This was the week where Penguin Random House was quietly making some moves, it seems.
On Wednesday, it was announced that Marvel with expanding its relationship with Penguin Random House Publisher Services, with the latter company taking on exclusive worldwide sales and distribution rights for Marvel’s bookstore and book market customers starting in April 2023. The move ends Marvel’s longstanding deal with the Hachette Book Group, which took over bookstore distribution from Diamond Comics Distributors back in 2010
, and arguably drops the other shoe that people have been expecting since Marvel announced that it would be exclusively distributed in the direct market by PRHPS back in March last year
While the new deal has seemed an inevitability for the last year – after all, why not consolidate all distribution with one company, especially when that company has extensive bookstore experience? – I’d be shocked if Marvel’s historically poor performance in the bookstore market reaching a new low last year didn’t play some kind of part in the decision to try and shake things up in terms of distribution.
According to NPD Bookscan figures
, Marvel didn’t actually place a title in the top 800 best-selling graphic novels in the book market from 2021; in fact, they didn’t even place in the top 890 best-sellers – the first appearance of a Marvel-published title was at #892, where The Infinity Gauntlet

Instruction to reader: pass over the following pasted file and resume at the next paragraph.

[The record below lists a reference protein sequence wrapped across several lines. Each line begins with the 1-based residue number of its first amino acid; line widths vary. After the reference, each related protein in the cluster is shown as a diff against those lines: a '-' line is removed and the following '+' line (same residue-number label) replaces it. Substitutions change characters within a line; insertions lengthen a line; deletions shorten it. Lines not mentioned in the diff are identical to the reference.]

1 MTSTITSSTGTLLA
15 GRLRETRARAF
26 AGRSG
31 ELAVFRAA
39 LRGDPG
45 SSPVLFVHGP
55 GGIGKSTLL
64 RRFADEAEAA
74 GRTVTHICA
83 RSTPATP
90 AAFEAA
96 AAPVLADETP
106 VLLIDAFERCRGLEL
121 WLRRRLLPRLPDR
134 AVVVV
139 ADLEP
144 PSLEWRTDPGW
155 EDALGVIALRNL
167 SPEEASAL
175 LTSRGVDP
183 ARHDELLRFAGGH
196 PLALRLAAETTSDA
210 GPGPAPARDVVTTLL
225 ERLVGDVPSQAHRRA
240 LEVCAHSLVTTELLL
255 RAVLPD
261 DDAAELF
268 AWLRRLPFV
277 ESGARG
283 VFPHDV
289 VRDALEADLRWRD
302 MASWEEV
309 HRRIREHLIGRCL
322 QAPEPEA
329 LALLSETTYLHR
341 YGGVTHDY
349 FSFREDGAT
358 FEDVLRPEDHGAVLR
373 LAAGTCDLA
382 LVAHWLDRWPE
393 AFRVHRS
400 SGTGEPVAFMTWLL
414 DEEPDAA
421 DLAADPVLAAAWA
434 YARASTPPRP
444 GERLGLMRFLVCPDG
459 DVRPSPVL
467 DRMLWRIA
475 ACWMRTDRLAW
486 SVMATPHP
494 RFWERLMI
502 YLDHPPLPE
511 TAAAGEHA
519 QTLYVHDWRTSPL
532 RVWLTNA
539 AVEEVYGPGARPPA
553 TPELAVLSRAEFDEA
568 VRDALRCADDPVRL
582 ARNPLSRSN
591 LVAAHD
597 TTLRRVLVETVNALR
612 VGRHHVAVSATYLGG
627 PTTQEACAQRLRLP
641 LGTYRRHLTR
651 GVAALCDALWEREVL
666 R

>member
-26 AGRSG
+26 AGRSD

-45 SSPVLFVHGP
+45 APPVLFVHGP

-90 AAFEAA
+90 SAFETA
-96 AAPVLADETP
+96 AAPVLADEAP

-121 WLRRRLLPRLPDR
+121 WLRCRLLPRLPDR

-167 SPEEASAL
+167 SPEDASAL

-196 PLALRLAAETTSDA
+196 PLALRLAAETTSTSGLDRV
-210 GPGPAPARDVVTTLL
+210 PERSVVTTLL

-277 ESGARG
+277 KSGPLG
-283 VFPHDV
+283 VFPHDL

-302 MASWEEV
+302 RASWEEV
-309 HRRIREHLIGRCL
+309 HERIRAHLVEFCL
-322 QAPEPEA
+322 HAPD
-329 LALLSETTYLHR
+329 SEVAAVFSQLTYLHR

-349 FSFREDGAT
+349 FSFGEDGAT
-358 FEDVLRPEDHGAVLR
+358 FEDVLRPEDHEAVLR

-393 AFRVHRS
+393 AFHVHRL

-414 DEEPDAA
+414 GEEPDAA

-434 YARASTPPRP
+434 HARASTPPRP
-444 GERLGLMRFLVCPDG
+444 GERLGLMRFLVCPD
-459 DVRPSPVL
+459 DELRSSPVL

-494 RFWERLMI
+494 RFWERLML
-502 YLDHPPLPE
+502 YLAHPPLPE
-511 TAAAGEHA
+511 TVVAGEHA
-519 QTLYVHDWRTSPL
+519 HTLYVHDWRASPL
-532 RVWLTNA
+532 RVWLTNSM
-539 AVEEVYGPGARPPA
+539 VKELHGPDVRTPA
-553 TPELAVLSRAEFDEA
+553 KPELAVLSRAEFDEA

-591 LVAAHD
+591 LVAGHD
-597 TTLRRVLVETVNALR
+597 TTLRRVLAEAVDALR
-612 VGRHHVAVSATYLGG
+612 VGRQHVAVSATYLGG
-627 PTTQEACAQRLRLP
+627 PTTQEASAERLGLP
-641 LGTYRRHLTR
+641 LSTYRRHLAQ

shows up. This isn’t the first appearance of a book featuring a Marvel character, because both Scholastic and IDW chart higher up with licensed product, but still, come on
. This is one of the most dominant pop culture brands, and arguably the
most dominant comic book brand, on the planet right now, and it gets outsold by 891 different titles? That’s just a disaster.
Also a disaster is the long term bookstore performance of Marvel in the book market. While the publisher’s overall sales rose in 2021 compared with the previous year – it bumped up an impressive 46.55%, in terms of dollar value – last year was also the first time Marvel sales had risen in year-on-year comparisons since 2018; that’s right, in 2020 and 2019, Marvel’s bookstore sales fell compared with previous years. They fell by a lot, as well; 2020’s bookstore sales were 20.77% down on the previous year, which was itself down 11.47% on the year before*. By comparison, 2020’s overall bookstore sales were up 21.18%, and 2019’s 36.46%.
You know all this, anyway; I wrote about it a couple of months back
, wondering what was going to change if Marvel wanted to salvage its bookstore presence**. Perhaps switching its distribution options is the answer, in the short term. At the very least, it almost certainly couldn’t hurt; PRHPS currently handles bookstore distribution for a number of other comic book publishers
, including DC, Archie, Dark Horse, IDW, Seven Seas, and Kodansha, all of which outperform Marvel in the book market. It would suggest they have at least some
idea of what they’re doing, and maybe some of that luck/experience [delete as applicable] can rub off on Marvel.